Maryland field hockey coach Missy Meharg thought her squad had the capability to win the Big Ten tournament. After all, they’d finished the regular season at 16-2, one of the best records in the coach’s College Park tenure.

But instead, her team lost to No. 4 Northwestern, a defeat that stunned the veteran coach.

“I don’t have any words for it,” she said. “It’s a little surprising. It’s not a trait of Maryland field hockey.”

The Terps already beat the Wildcats in Evanston, Illinois, during the regular season but faltered with a trip to the championship game on the line due to a poor offensive showing that’s become too common in recent weeks.

Northwestern outshot Maryland 21-14 in the game and 12-4 in the first half. The Terps’ offense caught back up in the second half but couldn’t fully climb out of the hole they dug for themselves in the first two quarters.

“We had a slow start, they had a wicked dominant one,” Meharg said. “Had we played the first two quarters like that, we probably would have won the game with the way we were dominating in the third and fourth quarter.”

The Wildcats created scoring chances by completing a flurry of long passes through the midfield. That resulted in a one-sided split in time of possession that kept the Terps’ defense on their heels and their offense without the ball.

[Maryland field hockey booted from Big Ten tournament by Northwestern, 2-1]

It briefly looked like the adjustments Meharg and her team made coming out of halftime would reignite the offense. Maryland attempted as many shots in the first three minutes after the intermission as it did in the entire first half and the Terps evened the score with a Hope Rose goal late in the third quarter.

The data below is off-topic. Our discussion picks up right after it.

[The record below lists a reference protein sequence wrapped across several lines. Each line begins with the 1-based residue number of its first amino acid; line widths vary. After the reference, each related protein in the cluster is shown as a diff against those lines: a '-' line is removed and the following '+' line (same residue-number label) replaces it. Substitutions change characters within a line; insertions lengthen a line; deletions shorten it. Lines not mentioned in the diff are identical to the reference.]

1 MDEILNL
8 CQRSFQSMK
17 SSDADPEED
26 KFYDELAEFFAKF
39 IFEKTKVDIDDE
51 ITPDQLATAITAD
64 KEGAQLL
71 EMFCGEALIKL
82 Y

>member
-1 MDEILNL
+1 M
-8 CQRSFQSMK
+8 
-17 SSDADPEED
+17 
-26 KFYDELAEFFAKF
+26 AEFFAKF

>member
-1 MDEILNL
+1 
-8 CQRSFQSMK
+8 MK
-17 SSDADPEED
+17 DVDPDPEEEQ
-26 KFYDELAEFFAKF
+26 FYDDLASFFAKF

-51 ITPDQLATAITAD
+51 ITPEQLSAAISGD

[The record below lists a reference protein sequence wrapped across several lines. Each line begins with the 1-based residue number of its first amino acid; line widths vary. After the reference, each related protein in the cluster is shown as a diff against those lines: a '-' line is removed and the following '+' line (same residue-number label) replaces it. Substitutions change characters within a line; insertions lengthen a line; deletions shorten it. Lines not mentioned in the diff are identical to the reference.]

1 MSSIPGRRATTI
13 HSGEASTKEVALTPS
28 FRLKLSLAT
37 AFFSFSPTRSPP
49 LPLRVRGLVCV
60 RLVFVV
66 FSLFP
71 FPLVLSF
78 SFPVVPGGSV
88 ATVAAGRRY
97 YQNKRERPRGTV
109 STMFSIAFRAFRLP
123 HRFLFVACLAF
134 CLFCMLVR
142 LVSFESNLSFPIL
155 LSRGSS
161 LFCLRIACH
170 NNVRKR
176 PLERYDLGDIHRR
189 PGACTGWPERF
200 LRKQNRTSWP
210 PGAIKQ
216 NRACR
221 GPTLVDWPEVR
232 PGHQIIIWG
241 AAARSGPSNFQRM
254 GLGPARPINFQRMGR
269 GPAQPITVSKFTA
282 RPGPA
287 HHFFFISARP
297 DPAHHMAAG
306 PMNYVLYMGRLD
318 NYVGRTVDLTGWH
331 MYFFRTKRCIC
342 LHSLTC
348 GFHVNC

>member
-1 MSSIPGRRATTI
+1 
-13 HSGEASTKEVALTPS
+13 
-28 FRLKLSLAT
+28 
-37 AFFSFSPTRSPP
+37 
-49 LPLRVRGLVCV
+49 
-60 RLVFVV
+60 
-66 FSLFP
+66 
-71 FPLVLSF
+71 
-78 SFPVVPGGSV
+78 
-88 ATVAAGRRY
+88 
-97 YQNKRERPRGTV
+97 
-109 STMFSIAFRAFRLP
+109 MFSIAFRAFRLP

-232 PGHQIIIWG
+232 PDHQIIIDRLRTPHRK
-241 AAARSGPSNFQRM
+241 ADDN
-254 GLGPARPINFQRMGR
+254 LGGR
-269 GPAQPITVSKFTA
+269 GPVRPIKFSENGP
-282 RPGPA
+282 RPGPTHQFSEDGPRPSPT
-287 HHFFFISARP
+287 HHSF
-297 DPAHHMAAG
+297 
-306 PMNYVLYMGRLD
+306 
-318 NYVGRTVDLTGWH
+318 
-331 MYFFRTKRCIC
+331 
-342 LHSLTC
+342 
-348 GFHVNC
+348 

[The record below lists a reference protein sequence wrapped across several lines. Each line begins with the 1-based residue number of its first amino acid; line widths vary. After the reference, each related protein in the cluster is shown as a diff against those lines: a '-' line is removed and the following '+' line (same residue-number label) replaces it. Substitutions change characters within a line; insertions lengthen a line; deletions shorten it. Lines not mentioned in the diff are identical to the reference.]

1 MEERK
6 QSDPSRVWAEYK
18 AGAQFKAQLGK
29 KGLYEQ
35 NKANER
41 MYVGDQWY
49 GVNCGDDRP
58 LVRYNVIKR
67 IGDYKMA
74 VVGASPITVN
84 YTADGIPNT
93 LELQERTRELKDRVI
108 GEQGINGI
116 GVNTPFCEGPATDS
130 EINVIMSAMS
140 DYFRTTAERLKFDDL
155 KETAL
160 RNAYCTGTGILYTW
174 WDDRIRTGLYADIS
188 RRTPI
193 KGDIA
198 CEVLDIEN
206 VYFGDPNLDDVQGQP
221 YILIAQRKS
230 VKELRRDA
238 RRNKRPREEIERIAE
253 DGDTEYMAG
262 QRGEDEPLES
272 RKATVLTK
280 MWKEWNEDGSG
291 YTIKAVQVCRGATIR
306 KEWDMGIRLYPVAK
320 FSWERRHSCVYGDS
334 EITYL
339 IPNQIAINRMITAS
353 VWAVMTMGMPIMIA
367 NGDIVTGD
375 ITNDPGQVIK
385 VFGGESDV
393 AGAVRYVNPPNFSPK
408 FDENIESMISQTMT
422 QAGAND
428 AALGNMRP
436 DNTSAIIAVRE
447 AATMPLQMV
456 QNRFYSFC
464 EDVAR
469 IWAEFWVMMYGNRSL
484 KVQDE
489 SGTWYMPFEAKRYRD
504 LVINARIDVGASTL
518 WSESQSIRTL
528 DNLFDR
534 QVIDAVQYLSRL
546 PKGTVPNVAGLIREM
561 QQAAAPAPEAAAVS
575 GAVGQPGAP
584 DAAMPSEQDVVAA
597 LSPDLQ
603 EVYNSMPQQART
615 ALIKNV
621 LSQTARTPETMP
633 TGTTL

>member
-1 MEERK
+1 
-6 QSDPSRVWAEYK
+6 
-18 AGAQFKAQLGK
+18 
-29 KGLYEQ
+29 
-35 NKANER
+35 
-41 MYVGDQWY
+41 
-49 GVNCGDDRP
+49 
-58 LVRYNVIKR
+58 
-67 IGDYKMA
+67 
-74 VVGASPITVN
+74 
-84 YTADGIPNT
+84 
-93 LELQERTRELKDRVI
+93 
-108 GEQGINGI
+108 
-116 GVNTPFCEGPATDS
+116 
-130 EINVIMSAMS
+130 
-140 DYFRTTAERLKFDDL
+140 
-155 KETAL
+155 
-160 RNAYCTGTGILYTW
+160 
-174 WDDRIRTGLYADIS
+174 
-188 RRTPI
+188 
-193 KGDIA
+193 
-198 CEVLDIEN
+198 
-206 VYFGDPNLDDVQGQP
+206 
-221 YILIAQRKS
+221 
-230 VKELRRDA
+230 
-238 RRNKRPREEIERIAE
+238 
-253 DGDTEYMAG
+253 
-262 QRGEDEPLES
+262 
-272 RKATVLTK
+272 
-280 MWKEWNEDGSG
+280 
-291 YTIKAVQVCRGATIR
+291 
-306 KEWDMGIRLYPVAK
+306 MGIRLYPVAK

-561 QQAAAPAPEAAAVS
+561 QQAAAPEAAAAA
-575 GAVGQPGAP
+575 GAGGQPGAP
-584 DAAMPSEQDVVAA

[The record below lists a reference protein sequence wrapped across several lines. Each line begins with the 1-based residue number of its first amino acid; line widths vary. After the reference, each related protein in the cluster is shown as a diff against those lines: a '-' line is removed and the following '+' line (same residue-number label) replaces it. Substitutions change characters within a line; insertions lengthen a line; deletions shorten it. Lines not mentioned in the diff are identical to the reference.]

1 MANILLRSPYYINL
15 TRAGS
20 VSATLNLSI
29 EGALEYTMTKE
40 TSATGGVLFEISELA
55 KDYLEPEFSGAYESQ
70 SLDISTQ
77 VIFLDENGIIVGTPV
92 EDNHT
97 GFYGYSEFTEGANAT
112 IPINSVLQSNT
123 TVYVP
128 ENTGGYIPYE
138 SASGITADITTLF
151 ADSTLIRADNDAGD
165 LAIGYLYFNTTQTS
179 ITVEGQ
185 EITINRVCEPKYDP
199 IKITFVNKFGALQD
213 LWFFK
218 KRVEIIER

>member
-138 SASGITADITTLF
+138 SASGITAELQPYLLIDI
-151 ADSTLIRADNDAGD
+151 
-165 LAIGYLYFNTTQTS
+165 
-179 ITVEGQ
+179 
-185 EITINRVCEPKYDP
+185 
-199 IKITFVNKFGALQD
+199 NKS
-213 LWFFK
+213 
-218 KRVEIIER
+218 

But just as it began to look like an equalizer was coming soon, the offense reverted back to its first-half malaise.

Maryland took only three shots in the final 17 minutes of game time, landed none on target and ended the game without the tying goal.

Team captains Danielle van Rootselaar, Emma DeBerdine and Bibi Donraadt held the rest of the group in the locker room for nearly an hour following the loss, Meharg said. They attempted to analyze what went wrong and how to not let it happen again.

The coach highlighted two areas of displeasure. On offense, the Terps dribbled too much. On defense, they allowed their opponents too much space.

Meharg’s team usually performs better in those key areas, she said, but failed to do so Friday.

“For the most part, we do play like that,” she said. “We’ve been a great field hockey team. For whatever reason, we decided that we were going to … dribble a lot.”

[No. 2 Maryland field hockey ousts Ohio State in first round of Big Ten tournament, 5-2]

The NCAA tournament is up next. Maryland, the No. 3 overall seed, is slated to face 2021 national finalist Liberty in the first round. The Terps will host one of the tournament’s four regional sites with Princeton and Syracuse joining the Flames in College Park.

There’s precedent for the Terps of overcoming an early exit in the conference tournament and then going on to make a deep run in the NCAA tournament. Last season, they made it to the Final Four after losing in the first round of the Big Ten tournament.

A national championship remains the top prize, but Maryland highly coveted a conference title, which it hasn’t won since 2018.

They would’ve had an easier path to securing it as well. No. 4 Michigan, which Maryland defeated in September, upset top-seed Penn State, which embarrassed the Terps in a 5-1 regular season loss.

But Maryland never had the chance to take advantage of that easier track.

Instead they lost in a fashion unfamiliar to Meharg’s historically successful program. The defeat prevented a trip to the championship game and casts more doubt on the viability of a national title run with an offense that stagnates at inopportune times.